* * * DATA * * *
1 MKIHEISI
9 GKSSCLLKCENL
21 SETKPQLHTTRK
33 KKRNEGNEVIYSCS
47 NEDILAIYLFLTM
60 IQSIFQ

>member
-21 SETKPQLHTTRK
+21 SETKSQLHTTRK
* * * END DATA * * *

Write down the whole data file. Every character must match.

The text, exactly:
1 MKIHEISI
9 GKSSCLLKCENL
21 SETKPQLHTTRK
33 KKRNEGNEVIYSCS
47 NEDILAIYLFLTM
60 IQSIFQ

>member
-21 SETKPQLHTTRK
+21 SETKSQLHTTRK